At 80-years-old, most folks are retired and living in a warm climate. Perhaps Philadelphia Flyers owner Ed Snider should consider looking for property in South Florida so his pride and joy franchise can enter the 21st Century. Snider’s passion can never be questioned, however his philosophical approach to managing an NHL team is stuck in another era, and the Flyers haven’t won a Stanley Cup since the mid-70s as a result.
Always known to have a quick trigger finger as an organization, the Flyers named their 11th head coach in the last 20 years today when Craig Berube replaced the fired Peter Laviolette after the team’s 0-3 start. General manager Paul Holmgren, who found out he was traded as a Flyers player by hearing it on the radio, and was unceremoniously fired himself as head coach of the team in the middle of his fourth season, broke the news to Laviolette Monday morning.
In a press conference to introduce Berube as the new headman, Holmgren referred to a “gut feeling” as his reason for dropping the hammer on Laviolette only three games into the season. You can bet that the well-documented impatience of the aging Snider heavily contributed to today’s move. Holmgren himself is under the gun, as the Flyers uncharacteristically missed the playoffs last year for only the second time in 18 seasons.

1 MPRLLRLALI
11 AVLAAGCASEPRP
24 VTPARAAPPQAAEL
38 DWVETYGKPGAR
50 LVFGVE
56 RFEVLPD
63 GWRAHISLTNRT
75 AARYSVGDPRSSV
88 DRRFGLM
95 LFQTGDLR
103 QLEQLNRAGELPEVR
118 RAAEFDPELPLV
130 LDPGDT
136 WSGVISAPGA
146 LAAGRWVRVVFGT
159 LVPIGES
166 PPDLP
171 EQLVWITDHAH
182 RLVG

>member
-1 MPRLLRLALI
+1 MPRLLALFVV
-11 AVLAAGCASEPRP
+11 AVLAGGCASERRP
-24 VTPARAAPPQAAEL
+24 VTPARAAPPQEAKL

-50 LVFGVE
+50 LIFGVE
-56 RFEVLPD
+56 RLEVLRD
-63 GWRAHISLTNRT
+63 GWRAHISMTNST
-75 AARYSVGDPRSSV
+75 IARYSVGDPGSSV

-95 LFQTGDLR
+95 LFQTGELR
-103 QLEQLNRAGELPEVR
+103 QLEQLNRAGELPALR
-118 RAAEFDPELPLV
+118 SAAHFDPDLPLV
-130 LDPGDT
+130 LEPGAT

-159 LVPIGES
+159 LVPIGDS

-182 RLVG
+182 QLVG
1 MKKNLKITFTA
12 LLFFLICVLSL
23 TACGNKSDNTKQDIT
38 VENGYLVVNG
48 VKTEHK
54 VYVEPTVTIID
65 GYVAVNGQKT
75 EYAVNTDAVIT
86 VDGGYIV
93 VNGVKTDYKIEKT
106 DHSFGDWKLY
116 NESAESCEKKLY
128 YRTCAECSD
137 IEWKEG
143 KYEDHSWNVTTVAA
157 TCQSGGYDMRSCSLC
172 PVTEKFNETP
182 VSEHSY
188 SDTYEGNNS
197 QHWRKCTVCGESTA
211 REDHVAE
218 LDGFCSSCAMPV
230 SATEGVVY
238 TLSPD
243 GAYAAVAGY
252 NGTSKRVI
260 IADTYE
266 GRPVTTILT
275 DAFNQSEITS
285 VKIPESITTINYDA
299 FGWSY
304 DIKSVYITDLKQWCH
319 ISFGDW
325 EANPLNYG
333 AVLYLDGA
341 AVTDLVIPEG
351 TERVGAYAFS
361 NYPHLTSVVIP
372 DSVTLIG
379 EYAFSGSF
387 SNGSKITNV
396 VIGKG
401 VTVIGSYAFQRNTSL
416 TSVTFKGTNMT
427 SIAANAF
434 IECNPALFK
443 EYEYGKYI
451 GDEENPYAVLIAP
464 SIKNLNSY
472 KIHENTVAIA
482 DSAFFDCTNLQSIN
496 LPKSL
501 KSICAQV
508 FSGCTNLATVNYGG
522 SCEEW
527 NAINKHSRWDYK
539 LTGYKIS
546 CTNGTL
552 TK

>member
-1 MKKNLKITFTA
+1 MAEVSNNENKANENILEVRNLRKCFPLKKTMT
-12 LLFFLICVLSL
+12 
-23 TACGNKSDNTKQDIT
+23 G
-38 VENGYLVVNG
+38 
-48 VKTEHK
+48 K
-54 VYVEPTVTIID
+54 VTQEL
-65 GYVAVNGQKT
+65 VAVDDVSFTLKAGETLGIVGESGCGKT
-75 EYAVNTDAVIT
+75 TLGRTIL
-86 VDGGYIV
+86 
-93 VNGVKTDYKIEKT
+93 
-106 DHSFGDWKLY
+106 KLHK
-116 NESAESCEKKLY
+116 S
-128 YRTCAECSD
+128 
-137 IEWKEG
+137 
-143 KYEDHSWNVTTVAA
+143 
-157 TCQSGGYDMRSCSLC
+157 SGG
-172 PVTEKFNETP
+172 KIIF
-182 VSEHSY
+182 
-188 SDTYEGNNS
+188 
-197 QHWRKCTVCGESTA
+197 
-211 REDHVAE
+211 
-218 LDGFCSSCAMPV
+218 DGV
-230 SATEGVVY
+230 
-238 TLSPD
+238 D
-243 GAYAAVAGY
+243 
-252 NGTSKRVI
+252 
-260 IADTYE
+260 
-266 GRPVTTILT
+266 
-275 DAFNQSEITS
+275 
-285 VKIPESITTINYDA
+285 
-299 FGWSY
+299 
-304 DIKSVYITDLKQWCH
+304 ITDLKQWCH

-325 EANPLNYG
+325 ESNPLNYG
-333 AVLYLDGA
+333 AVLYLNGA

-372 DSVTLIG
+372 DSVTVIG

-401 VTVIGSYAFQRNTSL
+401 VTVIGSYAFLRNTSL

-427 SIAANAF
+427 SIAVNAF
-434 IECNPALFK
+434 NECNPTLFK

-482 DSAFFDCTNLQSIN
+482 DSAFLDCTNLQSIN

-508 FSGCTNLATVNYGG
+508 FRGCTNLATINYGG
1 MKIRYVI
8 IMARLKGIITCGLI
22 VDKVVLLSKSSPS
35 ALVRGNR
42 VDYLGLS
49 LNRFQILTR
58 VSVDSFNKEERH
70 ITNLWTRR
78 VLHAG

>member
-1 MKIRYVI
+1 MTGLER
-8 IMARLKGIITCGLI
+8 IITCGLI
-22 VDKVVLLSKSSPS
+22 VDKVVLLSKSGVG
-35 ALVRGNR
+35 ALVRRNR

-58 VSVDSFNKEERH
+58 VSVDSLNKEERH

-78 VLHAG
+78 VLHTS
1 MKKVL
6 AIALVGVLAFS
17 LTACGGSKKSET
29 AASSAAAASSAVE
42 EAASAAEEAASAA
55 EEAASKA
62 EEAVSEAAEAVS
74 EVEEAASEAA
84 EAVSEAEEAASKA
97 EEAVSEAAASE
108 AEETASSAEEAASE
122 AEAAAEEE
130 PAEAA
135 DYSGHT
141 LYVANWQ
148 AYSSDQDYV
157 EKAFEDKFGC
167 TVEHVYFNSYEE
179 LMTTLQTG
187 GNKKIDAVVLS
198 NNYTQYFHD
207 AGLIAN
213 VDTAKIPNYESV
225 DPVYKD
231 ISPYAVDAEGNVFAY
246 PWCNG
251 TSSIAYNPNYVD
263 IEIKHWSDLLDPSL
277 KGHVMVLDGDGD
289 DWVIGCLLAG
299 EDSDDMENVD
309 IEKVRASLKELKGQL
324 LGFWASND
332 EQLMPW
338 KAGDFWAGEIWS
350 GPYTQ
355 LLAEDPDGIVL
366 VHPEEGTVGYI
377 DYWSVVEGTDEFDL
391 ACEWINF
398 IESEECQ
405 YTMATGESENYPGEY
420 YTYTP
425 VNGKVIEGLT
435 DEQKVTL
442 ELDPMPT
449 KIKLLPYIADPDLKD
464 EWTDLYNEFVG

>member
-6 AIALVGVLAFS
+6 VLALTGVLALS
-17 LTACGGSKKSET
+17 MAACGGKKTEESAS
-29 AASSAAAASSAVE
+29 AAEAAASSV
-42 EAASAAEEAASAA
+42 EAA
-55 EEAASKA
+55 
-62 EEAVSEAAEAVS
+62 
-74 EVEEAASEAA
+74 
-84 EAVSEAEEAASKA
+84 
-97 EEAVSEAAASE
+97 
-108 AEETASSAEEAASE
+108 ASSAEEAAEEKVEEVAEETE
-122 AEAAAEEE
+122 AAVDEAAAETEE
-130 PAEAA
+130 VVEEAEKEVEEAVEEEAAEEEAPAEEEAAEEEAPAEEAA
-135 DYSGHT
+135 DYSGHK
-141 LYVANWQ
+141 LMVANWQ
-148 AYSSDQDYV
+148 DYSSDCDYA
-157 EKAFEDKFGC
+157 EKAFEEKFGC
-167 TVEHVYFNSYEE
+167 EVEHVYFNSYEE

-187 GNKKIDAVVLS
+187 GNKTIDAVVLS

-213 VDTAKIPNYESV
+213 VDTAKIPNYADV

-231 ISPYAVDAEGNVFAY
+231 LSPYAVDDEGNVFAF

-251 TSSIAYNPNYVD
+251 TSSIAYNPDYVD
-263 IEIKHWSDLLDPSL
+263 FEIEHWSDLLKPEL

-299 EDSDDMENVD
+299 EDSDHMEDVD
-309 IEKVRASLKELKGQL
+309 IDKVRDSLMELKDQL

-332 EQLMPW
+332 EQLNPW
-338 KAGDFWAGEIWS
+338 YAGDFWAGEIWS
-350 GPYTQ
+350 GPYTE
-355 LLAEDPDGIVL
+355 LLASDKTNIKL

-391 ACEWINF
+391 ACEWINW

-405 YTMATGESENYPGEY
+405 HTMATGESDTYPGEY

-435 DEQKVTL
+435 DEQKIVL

In what seems like a desperate move to save his job, as well as an attempt to win a Cup for the relentless Snider while he is still alive, Holmgren fired a coach quicker than any team has since the early 1970s. The quick termination makes little sense given that this year’s team is not very different than last year’s squad.
If a new coach was the answer, the Philadelphia media wondered why Laviolette wasn’t fired in the off-season to save everyone the embarrassment and humiliation of doing it less than one week into the new schedule. “I think it was the right thing to do at the time, too: to start training camp, start the year with Peter. I just didn’t like what I was seeing…” an almost ashamed Holmgren said.
The organizational culture that Snider has created is steeped with loyalty and tradition, and many wonder if this has become a detriment. Rarely going outside the organization to fill management and coaching vacancies Berube, a career tough-guy who has no NHL head coaching experience, is a puzzling choice.
A team that still clings to the grinding, tough persona that brought championships in the early 70s appears to be well behind the trends of the new NHL. It’s now up to Berube to turn things around in order to save Holmgren’s job and give the aging Snider some hope. Philadelphia fans are left to wonder if their team would be better off with Snider playing shuffleboard in Boynton Beach rather than playing musical -coaches in South Philly.
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